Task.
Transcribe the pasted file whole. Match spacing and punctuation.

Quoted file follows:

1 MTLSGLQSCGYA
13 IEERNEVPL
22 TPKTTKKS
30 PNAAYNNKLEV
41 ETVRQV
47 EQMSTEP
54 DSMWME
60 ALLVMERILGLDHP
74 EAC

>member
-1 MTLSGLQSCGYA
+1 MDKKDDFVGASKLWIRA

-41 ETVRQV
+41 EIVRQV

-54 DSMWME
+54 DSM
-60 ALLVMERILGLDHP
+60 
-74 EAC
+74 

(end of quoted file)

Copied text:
1 MTLSGLQSCGYA
13 IEERNEVPL
22 TPKTTKKS
30 PNAAYNNKLEV
41 ETVRQV
47 EQMSTEP
54 DSMWME
60 ALLVMERILGLDHP
74 EAC

>member
-1 MTLSGLQSCGYA
+1 MDKKDDFVGASKLWIRA

-41 ETVRQV
+41 EIVRQV

-54 DSMWME
+54 DSM
-60 ALLVMERILGLDHP
+60 
-74 EAC
+74 